A somewhat indecisive headspace took me down to Medmerry this morning, and I was glad it did. The winds were strong, but the clear skies made it still comfortable in a t-shirt; and so I was, heading west from Easton Lane to the Stilt Ponds. There wasn't much about on the way down, just a Greenshank and a few Shelduck of note on Ruth's Marsh. The Shelduck were the first I've seen since 7th July, which was also here. I stood chatting briefly to another birder who hadn't seen much either. There was a fair amount of geese moving around, however.

I noted 3 Stonechat on the way down to the Stilt Ponds, and a Whinchat was perched up on a thorny bush. A large flock of Starlings came across the footpath to rest in the Stilt Ponds alongside the numerous wildfowl. Of waders on the ponds I noted singles of Snipe, Dunlin, Greenshank and Common Sandpiper, and duck-wise there was plenty of Teal and a few Wigeon. I was just thinking of moving on when I noticed some smaller geese among the Canada Geese. For some reason, despite having seen Brent Geese before, I recorded these, incorrectly, as Brent Geese. I think, perhaps, it was because the birder I chatted to earlier had mentioned there had been a few around recently, and it was he who corrected my identification later when he asked me whether these were Barnacle Geese; which, of course, they were. A rather dramatic life tick, and year tick number 175.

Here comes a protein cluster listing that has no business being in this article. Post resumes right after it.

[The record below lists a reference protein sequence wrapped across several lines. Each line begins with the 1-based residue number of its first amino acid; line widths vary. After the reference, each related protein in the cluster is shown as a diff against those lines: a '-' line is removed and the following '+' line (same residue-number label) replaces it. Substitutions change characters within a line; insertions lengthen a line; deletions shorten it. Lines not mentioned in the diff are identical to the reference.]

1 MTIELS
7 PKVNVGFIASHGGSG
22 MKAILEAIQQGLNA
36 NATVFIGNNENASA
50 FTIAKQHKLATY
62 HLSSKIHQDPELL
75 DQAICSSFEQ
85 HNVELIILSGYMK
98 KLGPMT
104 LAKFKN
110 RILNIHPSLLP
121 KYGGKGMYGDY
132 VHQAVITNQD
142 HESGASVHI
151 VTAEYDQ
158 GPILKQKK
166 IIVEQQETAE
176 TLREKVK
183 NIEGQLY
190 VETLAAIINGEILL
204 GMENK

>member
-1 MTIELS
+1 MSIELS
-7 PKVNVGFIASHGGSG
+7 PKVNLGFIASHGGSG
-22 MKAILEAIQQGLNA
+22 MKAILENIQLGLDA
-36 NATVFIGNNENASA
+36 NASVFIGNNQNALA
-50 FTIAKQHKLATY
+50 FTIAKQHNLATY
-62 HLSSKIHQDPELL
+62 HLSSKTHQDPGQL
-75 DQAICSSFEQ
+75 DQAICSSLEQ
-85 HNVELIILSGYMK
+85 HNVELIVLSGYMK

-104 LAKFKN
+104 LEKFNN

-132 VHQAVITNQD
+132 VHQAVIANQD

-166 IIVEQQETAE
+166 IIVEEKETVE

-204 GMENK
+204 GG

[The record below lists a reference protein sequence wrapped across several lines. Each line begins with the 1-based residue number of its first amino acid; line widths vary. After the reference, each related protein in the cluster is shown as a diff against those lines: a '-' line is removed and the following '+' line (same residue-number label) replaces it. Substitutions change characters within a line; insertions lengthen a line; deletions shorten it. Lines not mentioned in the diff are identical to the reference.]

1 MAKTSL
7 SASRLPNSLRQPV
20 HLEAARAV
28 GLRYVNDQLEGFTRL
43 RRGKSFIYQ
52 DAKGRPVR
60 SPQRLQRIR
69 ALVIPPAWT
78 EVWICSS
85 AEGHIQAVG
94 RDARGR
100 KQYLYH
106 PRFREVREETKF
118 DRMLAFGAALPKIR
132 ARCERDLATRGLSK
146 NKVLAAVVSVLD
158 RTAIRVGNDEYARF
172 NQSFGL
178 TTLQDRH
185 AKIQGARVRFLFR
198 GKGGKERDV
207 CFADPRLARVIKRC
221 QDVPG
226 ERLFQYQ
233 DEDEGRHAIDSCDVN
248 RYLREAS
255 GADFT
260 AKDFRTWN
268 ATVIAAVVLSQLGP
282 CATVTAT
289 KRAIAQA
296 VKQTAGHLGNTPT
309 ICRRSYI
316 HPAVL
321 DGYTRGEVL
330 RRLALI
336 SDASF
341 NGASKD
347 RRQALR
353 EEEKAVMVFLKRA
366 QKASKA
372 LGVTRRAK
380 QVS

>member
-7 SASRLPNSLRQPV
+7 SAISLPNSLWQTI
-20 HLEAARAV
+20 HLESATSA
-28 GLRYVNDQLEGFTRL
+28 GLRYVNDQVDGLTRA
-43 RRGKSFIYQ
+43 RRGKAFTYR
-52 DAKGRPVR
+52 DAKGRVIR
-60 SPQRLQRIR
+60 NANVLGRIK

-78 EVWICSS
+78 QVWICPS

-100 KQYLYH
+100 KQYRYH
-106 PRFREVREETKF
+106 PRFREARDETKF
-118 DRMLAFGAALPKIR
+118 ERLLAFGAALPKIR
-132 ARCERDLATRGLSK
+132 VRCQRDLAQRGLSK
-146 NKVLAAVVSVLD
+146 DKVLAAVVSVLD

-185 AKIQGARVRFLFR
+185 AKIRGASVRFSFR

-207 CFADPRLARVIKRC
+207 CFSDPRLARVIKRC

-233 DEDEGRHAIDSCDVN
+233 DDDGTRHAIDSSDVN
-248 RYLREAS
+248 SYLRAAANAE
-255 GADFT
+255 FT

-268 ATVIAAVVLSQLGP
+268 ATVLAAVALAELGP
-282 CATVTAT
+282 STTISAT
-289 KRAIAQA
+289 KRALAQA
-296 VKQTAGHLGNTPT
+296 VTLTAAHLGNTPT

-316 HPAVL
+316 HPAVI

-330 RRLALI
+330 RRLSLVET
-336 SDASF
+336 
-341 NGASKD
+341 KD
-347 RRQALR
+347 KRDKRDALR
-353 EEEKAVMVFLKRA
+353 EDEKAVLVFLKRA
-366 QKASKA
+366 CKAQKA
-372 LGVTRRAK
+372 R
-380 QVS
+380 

Large flock of Starlings

Canada Goose (L) and Barnacle Goose

Barnacle Geese and Canada Geese

Two Bar-headed Geese were less of a problem to identify (not that the Barnacle Geese should have been!), all records of which in the UK are considered to be of escaped feral birds. It's still a very striking looking bird, however; and a bird is a bird in my eyes. This species is particularly impressive, holding the record for the highest migration altitudes as it flies up to 23,000ft to get across the Himalayas (more on that here [BBC News article]). 

Bar-headed Geese (deemed to be escapes)

Stilt Ponds
I strolled down towards the beach and saw a Wheatear on the rocks and, after a short rest on the beach, there being very little out to sea, I headed back, noting 2 Whinchat and possibly the same Wheatear perched along a fence-line. A few Swallows were fluttering about in the wind.


22/09/2019 - After a few discussions with much more experienced birders than me, I'm informed that the Barnacle Geese above are not considered to be truly 'wild' birds. It is very likely that these birds are from a 'naturalised' population in the UK, rather than from the two populations that migrate from the arctic (Svalbard and Greenland). See here for BTO advice for WeBS. 


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